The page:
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Flash Review 2, 2-21: 'Sara Wookey Breaks Out!'
An Original American Finds Fame and Fortune Abroad

By Joshua Monten
Copyright 2002 Joshua Monten

AMSTERDAM -- "Fields on the 4th Floor," seen last Thursday at the Frascati Theater, was choreographed by Sara Wookey, who got her degree from Ohio State University (a few years before I went there), after which she headed to Europe to become rich and famous. "Rich and famous" I use in the relative context of an American trying to work as an independent dance artist. With her second group project in Holland, Wookey pays her dancers and collaborators a living wage, is supported by two production houses, is touring a dozen European cities, and is on the cover of this month's'"Uitkrant" magazine with the headline "Sara Wookey breaks out!" It's hard to imagine such support and recognition being possible for a young independent choreographer in the States.

In "Fields on the 4th Floor," for 70 minutes four dancers wander around a small, plush square of carpet. One is reminded of Jean-Paul Sartre's "No Exit," but here the idea that "hell is other people" seems incomplete. The very title suggests that more idyllic turns of events are possible. Someone puts on an old record, and Hillary Blake Firestone rubs her skin against the carpet like a daydreaming cat. Wookey and Jacob Nissen have a rather athletic make-out session at the back of the stage for almost ten minutes. Sometimes a groove gets going, and a sullen cast practicing interminable square-dancing exercises suddenly breaks out into a wide grin. "It's a feeling you get in your chest," read the posters for the show, "when the atmosphere is right and there is no one around."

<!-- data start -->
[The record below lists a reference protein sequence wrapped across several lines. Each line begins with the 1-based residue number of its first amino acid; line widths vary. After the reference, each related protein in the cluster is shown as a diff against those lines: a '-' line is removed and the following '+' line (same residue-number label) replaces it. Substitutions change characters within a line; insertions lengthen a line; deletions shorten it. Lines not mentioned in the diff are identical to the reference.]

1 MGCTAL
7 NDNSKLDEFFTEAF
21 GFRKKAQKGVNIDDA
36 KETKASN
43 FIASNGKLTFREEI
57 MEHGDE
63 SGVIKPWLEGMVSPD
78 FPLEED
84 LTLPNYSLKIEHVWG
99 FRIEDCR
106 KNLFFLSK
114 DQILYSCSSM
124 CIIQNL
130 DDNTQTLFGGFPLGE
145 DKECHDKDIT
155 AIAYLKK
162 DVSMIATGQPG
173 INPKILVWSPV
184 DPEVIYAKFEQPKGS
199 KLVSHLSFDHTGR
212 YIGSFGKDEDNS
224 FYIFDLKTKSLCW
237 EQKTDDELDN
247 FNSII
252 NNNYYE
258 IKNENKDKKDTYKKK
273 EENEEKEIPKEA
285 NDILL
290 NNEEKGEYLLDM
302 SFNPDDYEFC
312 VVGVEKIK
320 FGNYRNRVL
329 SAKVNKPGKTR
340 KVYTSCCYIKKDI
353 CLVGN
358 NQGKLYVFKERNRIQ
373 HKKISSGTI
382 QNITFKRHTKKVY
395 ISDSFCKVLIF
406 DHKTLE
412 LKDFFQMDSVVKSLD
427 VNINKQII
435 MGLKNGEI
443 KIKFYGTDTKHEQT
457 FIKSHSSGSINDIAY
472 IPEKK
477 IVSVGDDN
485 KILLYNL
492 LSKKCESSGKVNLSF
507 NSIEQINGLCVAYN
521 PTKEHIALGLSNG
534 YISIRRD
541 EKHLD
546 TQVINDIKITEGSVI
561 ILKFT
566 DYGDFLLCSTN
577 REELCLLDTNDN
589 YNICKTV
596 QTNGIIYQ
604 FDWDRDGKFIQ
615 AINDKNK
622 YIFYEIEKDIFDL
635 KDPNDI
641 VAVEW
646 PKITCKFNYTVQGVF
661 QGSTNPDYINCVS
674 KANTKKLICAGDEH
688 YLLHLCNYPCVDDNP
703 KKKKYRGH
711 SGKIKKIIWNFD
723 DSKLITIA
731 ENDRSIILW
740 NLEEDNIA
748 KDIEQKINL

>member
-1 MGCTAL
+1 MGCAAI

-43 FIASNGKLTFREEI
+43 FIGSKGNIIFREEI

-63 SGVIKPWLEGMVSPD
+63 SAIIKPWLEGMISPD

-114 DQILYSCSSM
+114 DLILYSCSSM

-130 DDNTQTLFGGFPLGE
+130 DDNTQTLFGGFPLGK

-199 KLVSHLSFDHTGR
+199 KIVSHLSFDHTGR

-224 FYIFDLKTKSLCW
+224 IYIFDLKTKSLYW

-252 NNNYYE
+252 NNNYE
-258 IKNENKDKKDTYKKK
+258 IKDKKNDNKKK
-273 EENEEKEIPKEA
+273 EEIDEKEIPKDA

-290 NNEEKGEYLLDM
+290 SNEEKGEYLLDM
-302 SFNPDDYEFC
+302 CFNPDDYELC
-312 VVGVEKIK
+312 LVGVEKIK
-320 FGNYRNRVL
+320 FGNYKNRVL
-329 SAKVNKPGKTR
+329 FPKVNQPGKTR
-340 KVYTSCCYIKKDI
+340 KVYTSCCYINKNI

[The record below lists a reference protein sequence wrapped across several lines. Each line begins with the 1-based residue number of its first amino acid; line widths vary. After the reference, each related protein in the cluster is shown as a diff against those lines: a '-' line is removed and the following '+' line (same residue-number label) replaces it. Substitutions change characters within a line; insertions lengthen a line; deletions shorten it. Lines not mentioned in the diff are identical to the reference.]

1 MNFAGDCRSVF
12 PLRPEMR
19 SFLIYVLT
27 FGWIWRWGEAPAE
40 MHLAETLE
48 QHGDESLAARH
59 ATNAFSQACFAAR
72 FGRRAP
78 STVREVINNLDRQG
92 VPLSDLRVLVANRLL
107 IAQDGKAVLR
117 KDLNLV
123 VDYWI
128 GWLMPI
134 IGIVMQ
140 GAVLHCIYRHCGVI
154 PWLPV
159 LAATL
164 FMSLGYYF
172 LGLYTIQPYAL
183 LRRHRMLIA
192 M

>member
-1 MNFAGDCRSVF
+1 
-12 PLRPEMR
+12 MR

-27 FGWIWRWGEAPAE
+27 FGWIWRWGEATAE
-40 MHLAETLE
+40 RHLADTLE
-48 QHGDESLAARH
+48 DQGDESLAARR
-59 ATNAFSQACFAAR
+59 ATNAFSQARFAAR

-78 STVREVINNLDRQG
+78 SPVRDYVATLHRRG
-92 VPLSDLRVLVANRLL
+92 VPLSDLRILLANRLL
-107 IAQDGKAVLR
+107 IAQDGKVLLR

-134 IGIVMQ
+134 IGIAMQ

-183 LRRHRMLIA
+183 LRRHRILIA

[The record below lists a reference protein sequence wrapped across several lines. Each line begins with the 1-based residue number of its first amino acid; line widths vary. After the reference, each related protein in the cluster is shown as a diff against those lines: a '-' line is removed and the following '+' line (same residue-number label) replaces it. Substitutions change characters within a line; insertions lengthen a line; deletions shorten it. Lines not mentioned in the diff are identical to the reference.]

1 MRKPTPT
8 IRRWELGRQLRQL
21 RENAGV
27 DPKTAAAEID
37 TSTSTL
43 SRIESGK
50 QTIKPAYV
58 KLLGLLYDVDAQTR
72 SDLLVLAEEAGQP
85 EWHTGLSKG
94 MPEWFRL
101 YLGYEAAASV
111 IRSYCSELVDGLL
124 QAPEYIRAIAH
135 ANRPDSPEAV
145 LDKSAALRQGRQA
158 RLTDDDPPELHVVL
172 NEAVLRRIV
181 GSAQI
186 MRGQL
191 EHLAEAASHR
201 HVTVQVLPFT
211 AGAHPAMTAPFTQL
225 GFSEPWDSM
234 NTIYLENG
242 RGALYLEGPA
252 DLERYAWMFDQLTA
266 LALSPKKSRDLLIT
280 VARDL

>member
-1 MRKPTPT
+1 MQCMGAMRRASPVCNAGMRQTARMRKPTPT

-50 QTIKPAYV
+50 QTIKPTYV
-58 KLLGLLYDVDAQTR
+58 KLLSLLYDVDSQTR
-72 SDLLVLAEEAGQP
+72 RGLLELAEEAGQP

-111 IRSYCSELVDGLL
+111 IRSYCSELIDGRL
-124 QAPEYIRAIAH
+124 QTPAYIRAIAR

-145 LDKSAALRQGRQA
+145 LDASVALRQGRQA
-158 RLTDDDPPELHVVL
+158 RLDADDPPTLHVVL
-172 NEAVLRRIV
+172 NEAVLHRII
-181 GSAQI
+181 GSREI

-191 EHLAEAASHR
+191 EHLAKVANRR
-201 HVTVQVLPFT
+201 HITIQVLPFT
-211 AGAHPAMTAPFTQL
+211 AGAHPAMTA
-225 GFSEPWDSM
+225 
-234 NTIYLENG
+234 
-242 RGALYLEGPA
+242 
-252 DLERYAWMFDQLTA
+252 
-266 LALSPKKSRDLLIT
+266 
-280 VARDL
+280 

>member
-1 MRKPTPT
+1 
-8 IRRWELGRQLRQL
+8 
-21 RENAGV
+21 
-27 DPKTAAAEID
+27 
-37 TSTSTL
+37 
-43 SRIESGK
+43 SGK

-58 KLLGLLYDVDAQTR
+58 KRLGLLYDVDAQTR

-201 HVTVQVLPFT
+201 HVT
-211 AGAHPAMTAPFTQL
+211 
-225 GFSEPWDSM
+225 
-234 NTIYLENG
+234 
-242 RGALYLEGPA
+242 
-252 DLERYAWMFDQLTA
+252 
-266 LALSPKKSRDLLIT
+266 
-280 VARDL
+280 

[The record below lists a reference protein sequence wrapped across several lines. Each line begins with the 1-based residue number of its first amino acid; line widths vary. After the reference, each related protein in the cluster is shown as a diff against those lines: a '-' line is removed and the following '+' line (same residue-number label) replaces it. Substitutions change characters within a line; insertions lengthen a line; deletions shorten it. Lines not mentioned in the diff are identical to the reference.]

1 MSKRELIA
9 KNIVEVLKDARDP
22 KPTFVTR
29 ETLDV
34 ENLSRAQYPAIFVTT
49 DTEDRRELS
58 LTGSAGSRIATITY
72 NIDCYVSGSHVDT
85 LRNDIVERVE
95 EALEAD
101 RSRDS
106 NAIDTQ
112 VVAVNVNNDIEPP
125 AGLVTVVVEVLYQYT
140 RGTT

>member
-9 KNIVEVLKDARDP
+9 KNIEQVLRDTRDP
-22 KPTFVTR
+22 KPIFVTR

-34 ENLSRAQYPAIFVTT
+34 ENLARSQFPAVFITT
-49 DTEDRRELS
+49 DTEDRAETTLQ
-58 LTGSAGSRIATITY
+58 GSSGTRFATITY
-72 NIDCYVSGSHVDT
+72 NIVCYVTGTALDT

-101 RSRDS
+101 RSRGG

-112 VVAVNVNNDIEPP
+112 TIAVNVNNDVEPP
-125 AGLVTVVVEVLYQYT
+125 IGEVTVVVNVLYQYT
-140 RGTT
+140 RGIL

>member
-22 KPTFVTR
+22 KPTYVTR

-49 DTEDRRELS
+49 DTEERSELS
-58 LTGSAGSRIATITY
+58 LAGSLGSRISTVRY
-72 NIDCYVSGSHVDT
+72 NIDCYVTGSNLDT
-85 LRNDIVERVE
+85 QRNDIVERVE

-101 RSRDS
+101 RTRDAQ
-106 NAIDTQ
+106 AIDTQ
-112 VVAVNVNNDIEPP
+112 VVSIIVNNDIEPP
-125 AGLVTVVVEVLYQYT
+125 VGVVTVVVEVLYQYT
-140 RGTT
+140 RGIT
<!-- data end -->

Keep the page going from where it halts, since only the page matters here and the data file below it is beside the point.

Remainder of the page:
"Fields on the 4th Floor" is of a piece with other tanztheater work being done in the Benelux area. You would hardly know that the choreographer was an American, were it not for the accent of her voice, and perhaps for the extreme specificity of her choreographed movement. It is unrefined and pedestrian at the same time that it is refined and quite special. Back in the day, of course, to be an American Modern Choreographer meant to develop and then copyright a personal technique, teach it to dancers, and use it from which to derive your choreography. The lingering effect of this is, I think, the care with with which a carefully-pruned, well-maintained movement idiom is maintained. In Wookey's case, the pruning has been severe. The dancers in "Fields on the 4th Floor" rarely give the viewer that I've-Seen-That-Movement-Before Feeling. No angsty floorwork, no fully extended limbs making patterns in space, not much of anything you'd do in a dance technique class.

The surprise is that the results of this self-imposed austerity are so distinctly personal, so different from other post-Yvonne Rainer Just-Say-No choreographers. We're left with incomplete gestures, meaningful twitches and wobbles, and pedestrian movements altered by Butoh-like distortions of timing. Perhaps the most memorable episode is danced with artful cluelessness by Nissen. His fingers swerve back and forth like a school of fish and he stumbles off balance, grating his teeth and rolling his eyes.

"Artful cluelessness" is, in fact, a recurring feature of the work. Some movements are danced with a Get-Me-Outta-Here grimace, others with the blithest of ease. Some of the fragments of text sprinkled throughout are overladen with actorly inflections, others are mumbled and barely heard. Wookey has assembled a motley cast of dancers and actors. Styles of acting and dancing abilities are not uniform. To some extent, however, this deliberate unevenness contributes to the unpredictability and excitement of the work -- as when the numbers 1 to 20 are recited with the corniest possible enthusiasm, or when the earlier-mentioned hands-like-fish movement is performed with the barest of polish.

The Dutch Gods of Funding are wise, and benevolent -- but they don't seem to encourage their charges to travel abroad. The majority of Sara Wookey's performances have been in nearby cities. If a Dance Inside reader in the U.S. wanted to see her work, he/she might have to book a flight to Amsterdam, or wait a long time.This is a typical situation for many independent choreographers in Holland, bringing a sense of isolation and parochialism to a country which is otherwise exceptionally cosmopolitan. Luckily, with the airline industry struggling as it is nowadays, quite cheap tickets to Amsterdam can be found, and an enterprising traveller could discover a flourishing micro-habitat of experimental dance.


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